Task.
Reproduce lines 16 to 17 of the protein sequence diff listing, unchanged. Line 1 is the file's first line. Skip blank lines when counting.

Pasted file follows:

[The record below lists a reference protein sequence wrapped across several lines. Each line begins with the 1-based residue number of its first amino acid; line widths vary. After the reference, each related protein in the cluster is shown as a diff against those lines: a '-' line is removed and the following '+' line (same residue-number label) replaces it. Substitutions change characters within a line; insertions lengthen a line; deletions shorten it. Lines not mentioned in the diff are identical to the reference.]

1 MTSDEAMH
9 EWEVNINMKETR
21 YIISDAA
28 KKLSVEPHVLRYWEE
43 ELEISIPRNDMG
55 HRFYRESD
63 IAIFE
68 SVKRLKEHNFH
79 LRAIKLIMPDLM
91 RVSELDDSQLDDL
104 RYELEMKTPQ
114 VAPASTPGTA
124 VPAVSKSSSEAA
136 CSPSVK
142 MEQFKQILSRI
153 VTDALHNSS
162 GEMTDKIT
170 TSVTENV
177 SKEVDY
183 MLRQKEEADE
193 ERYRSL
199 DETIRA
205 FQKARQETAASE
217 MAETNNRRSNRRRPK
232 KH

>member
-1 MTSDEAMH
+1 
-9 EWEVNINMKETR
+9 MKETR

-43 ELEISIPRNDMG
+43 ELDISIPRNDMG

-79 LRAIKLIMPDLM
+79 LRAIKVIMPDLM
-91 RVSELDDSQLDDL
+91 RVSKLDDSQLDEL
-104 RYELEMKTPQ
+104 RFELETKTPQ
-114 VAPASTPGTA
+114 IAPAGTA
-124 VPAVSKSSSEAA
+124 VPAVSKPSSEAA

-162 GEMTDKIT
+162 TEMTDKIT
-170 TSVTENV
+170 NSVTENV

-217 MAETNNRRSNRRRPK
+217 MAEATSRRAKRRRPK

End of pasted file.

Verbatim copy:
142 MEQFKQILSRI
153 VTDALHNSS